Latest Update News About Delaware Secretary Of State, Primary Results, Delaware Online, Mike Castle, Chase Website Problems: It’s tea time in America. Conservative Christine O’Donnell pulled off a stunning upset over nine-term Rep. Mike Castle in the Republican Senate primary in Delaware Tuesday, propelled by tea party activists into a November showdown with Democrat Chris Coons.
After a primary season shaped by economic pain and exasperated voters, the grass-roots, anti-establishment movement can claim wins in at least seven GOP Senate races, a handful of Republican gubernatorial contests and dozens of House primary campaigns, and it influenced many others.
In the fight for New Hampshire’s Republican Senate nomination, a second insurgent trailed in vote counting that was still going on Wednesday. After lagging in early returns, former Attorney General Kelly Ayotte moved ahead of Ovide Lamontagne with a lead of roughly 1,000 votes, with results tallied from 85 percent of precincts. Ayotte was backed by establishment Republicans and Alaska Gov. Sarah Palin; Lamontagne, a former chairman of the state Board of Education, campaigned with the support of tea party activists.
In New York, tea party ally Carl Paladino dealt another shock to the GOP establishment, defeating former Rep. Rick Lazio in the race for the party’s nomination for governor. Paladino will face state Attorney General Andrew Cuomo, the prohibitive favorite.
The Delaware outcome reflected the energy and enthusiasm of the tea partiers, but O’Donnell also enters the race against Coons as an underdog, putting GOP control of the Senate further out of reach. Former George W. Bush political adviser Karl Rove told Fox News Channel, “This is not a race we’re going to be able to win.”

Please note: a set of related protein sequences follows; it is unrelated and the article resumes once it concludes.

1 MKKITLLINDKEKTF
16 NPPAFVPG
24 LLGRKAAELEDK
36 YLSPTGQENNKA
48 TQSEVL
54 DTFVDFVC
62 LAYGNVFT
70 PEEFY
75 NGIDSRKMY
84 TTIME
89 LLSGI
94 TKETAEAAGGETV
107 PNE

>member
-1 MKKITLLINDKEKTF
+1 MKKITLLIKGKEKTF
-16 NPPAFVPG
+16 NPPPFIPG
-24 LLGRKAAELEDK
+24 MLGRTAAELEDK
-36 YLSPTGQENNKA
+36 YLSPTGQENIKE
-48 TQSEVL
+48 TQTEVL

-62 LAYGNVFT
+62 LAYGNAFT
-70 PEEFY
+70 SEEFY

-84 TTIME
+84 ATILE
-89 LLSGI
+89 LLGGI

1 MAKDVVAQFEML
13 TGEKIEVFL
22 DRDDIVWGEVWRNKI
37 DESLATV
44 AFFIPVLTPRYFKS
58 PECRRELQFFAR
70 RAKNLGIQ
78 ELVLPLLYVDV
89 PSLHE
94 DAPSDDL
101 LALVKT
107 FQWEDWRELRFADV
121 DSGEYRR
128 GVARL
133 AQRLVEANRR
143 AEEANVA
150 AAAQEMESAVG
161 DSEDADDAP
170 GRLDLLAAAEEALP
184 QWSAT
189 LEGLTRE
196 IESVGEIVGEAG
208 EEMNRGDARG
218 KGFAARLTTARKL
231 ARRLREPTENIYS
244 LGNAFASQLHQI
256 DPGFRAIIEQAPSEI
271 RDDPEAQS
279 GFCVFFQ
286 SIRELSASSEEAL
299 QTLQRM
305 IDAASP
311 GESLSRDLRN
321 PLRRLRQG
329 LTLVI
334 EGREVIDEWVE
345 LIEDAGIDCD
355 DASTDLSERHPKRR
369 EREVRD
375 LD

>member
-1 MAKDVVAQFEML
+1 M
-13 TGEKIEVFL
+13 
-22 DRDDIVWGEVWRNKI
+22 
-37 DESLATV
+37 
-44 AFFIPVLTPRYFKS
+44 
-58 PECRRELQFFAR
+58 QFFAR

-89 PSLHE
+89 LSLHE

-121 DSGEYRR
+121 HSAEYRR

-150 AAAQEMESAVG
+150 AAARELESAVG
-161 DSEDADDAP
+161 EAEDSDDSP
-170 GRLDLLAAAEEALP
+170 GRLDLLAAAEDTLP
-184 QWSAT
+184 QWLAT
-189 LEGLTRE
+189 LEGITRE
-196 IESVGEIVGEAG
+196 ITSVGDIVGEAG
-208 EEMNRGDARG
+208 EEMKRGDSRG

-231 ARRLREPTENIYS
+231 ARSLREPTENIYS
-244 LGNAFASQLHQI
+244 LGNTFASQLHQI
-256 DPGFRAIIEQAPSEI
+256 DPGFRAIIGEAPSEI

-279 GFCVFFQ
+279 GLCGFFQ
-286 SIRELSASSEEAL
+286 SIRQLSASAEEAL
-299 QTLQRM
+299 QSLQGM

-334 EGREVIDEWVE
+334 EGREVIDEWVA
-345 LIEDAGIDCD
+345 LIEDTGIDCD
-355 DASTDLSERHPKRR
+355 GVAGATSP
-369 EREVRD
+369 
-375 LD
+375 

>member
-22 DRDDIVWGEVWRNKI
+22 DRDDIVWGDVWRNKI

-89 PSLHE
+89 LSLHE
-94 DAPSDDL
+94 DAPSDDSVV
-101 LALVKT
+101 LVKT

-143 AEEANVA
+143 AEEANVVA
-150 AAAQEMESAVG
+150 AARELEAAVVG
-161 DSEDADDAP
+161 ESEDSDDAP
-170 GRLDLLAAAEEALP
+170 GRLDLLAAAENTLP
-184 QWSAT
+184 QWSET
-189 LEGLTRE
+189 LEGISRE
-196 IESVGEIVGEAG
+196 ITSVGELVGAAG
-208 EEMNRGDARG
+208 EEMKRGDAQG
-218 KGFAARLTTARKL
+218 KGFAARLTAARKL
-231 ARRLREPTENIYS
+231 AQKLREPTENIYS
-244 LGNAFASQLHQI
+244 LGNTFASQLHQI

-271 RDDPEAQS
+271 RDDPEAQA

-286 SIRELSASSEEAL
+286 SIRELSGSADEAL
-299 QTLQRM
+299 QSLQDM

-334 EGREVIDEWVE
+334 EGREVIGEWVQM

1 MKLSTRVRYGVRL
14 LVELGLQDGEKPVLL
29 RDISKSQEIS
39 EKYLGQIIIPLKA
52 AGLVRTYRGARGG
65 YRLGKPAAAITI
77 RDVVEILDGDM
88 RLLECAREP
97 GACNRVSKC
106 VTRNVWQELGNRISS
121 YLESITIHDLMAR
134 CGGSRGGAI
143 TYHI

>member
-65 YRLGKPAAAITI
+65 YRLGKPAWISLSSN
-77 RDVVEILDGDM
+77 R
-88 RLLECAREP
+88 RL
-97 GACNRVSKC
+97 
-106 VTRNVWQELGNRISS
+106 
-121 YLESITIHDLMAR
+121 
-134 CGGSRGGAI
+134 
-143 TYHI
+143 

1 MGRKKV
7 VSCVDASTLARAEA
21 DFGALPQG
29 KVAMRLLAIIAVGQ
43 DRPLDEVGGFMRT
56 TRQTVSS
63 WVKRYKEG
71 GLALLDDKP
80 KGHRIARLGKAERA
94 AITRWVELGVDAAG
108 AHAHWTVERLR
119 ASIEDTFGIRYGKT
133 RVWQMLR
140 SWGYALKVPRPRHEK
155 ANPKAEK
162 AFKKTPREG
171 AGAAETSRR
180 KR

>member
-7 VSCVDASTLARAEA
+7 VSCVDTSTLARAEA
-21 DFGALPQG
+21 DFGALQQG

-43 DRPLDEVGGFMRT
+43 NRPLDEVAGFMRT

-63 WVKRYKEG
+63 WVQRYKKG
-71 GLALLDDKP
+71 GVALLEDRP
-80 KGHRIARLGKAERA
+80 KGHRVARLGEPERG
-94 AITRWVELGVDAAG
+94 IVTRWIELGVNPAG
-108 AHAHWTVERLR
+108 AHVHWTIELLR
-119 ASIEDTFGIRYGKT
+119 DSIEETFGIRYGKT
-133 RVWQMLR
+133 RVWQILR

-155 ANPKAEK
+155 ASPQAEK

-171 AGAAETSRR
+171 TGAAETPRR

Speaking at an Elks Lodge in Dover, Del., O’Donnell thanked Sarah Palin for her endorsement as well as the Tea Party Express, a California political committee that spent at least $237,000 to help her defeat Castle, a moderate and a fixture in Delaware politics for a generation.
“Never underestimate the power of ‘We the People,'” said O’Donnell, who predicted the general election campaign would focus on jobs and rising national debt. “‘We the People’ will have our voice heard once again in Washington, D.C.”
Her victory set off a round of accusations and fingerpointing inside and outside the GOP.
Republican Party officials who saw Castle as their only hope for winning the Delaware seat once held by Vice President Joe Biden made clear they will not provide funding for O’Donnell in the general election. The Republican state chairman, Tom Ross, has said O’Donnell “could not be elected dogcatcher,” and records surfaced during the campaign showing that the IRS had once slapped a lien against her and that her house had been headed for foreclosure. She also claimed – falsely – to have carried two of the state’s counties in a race against Biden six years ago.